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My colleague Helen recently blogged about the results of an interesting Webhelp survey on personalisation in the banking industry where we found that customers are happier sharing their personal data with companies that offer a high level of customer service. Customers generally don’t trust brands to use their personal data responsibly, so this ability to create a more trusted environment will be a key step for companies wanting to offer a more personalised service.
How data is used, stored, and analysed is becoming a hot topic. Credit rating company Experian believes that 90% of all the data in the world today has been created in the last two years alone. We are generating more and more data and struggling to convert it into useful information.
Recent research by the Chartered Institute of Marketing in the UK suggests that the real problem is that people just don’t understand how brands will use their data. They found that 67% of customers would be willing to share more personal data with brands if the companies were more transparent and open about how it will be used. This connects closely to our own Webhelp research findings that showed customers with a positive experience of a brand are more willing to share their data with that company.
At the heart of the problem is a corporate tendency to ask for forgiveness rather than permission. Companies have collected data on customers for years without ever explaining how they are analysing it and when hackers strike all they can do is apologise for holding so much personal information on their servers.
Customer insights are becoming a clear source of competitive differentiation. The more you know about your customer, the easier it is to cross-sell and upsell additional products without using the blunt force of traditional sales. If you already know what your customer likes and what they are looking for today then suggesting ideas is not a sales pitch – its assistance and creates a great customer experience.
The volume of data around us is about to explode further as the Internet of Things moves from theory to reality. Smart cars that can self-diagnose engine problems by communicating with their manufacturer are already here. Homes are rapidly being equipped with Google Home and the Amazon Echo. We are personally generating and using more data than ever before.
In some cases there are spin-off benefits. Ride-sharing service Uber shares journey information with the local government in Boston, helping the city to more effectively plan public transportation and prioritise road maintenance plans. Wearable devices, like the fitbit, are encouraging more people than ever to undertake physical exercise and creating vast records of every step we take.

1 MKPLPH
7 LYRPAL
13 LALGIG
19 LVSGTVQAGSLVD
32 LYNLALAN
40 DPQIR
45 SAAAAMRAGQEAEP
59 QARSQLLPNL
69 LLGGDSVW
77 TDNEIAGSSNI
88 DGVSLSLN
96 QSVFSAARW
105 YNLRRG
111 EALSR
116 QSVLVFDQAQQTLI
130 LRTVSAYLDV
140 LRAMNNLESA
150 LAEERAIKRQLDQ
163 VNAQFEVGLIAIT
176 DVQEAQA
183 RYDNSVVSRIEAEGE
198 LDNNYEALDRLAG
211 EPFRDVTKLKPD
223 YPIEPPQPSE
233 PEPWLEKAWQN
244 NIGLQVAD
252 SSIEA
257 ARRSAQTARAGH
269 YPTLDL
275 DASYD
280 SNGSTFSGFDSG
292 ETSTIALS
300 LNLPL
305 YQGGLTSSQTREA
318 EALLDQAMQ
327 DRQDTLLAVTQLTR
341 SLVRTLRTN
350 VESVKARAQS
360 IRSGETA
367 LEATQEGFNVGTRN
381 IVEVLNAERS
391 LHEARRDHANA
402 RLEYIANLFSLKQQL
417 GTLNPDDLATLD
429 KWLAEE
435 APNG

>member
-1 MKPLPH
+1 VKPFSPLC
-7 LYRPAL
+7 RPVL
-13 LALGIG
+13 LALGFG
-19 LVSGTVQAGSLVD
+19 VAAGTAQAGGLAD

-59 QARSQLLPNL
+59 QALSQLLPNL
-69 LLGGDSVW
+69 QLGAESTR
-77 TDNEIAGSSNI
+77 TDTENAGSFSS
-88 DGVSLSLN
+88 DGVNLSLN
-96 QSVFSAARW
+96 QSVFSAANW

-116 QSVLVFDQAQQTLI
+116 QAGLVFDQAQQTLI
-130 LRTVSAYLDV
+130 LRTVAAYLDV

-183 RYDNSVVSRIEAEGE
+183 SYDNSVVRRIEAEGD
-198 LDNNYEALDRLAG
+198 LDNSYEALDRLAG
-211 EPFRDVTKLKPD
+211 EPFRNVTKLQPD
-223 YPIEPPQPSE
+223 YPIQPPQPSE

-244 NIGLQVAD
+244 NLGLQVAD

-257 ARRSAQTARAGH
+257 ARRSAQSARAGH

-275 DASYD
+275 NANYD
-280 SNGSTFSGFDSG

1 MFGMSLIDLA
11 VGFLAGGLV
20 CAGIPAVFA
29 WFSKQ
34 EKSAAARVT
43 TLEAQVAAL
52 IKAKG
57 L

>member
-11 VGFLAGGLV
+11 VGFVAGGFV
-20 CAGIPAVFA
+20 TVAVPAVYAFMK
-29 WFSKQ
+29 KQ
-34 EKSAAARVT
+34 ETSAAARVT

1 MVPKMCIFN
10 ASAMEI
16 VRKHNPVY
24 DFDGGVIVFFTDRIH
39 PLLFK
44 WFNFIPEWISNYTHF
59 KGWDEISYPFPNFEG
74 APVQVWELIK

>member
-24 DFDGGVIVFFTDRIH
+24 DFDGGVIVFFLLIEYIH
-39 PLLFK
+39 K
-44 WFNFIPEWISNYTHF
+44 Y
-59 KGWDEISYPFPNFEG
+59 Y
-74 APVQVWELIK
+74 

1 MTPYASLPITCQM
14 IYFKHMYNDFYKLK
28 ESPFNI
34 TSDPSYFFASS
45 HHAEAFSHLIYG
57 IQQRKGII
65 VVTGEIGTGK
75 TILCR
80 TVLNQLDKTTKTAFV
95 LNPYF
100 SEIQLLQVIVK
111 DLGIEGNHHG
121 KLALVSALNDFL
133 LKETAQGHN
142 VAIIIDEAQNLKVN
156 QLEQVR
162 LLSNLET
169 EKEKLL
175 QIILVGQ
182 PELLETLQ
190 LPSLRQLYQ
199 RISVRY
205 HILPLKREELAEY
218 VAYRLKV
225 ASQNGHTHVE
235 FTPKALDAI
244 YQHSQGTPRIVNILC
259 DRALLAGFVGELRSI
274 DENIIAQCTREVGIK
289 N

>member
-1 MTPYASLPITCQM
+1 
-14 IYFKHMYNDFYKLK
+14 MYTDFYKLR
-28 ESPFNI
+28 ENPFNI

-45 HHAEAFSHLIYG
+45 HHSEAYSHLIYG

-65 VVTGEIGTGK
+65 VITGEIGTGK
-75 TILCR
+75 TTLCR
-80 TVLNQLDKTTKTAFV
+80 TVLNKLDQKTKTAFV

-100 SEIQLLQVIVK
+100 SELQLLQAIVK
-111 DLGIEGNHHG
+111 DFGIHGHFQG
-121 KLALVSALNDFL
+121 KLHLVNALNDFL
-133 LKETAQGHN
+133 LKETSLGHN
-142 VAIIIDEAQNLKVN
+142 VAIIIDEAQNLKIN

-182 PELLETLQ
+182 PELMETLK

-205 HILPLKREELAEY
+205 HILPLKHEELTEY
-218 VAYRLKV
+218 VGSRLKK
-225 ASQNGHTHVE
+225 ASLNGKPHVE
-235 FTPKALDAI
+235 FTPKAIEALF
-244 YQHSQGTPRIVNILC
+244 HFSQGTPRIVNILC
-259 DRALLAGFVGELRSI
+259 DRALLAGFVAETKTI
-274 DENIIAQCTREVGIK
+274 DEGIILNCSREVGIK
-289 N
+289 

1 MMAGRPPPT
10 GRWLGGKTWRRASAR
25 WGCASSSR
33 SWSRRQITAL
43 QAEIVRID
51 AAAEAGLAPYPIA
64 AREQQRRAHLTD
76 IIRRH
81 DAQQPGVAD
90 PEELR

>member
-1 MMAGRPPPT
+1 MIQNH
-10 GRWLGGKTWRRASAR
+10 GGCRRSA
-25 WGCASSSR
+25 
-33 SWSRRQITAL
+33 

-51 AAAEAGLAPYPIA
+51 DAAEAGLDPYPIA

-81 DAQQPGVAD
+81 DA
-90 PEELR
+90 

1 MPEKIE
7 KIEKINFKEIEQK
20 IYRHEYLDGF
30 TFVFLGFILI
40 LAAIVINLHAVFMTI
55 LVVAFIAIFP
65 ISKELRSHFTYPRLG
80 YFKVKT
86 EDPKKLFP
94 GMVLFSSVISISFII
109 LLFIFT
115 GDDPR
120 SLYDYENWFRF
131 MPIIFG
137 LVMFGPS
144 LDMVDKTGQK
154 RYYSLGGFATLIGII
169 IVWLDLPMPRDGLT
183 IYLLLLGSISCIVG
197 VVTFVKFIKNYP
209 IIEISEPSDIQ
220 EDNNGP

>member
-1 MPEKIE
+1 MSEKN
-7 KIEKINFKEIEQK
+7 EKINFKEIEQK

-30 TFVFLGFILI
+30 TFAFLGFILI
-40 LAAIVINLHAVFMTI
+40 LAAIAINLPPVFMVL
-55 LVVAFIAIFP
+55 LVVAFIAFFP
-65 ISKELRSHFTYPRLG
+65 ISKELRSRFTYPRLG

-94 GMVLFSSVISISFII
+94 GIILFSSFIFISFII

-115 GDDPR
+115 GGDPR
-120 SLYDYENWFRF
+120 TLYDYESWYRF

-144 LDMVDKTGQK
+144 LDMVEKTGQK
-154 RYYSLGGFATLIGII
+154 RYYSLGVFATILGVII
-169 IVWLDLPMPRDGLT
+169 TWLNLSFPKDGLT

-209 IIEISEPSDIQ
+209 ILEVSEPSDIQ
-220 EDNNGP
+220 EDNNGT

A detailed study from 2015 published in the Harvard Business Review found that most people are only vaguely aware of how or where they are giving away their personal information. Only 25% of people realised that their phone is constantly publishing their location, only 27% of people appreciated that their list of friends on social networks may have value, and only 23% realised that every Google search they make is stored and is used to improve future searches.
In general, people are not very aware of how brands are collecting and using their data, but they are very concerned about how their data is used. The HBR study found that 97% of people are concerned that brands might misuse their data so it comes as no surprise that when brands explicitly ask customers to share their data, customers are often unwilling.
As our own study found, the real answer is to build trust in the brand. A brand that offers a great experience with excellent customer service is automatically more trusted to look after personal data. With data becoming such an important business differentiator today this cannot be ignored. Creating a great customer experience is no longer just about generating sales and loyalty – it may in fact be the only way that customers are prepared to do business with your brand at all. I’d love to hear what you think of our research and what other topics you would like to hear about this year? Leave a comment below and let me know, or get in touch on LinkedIn.
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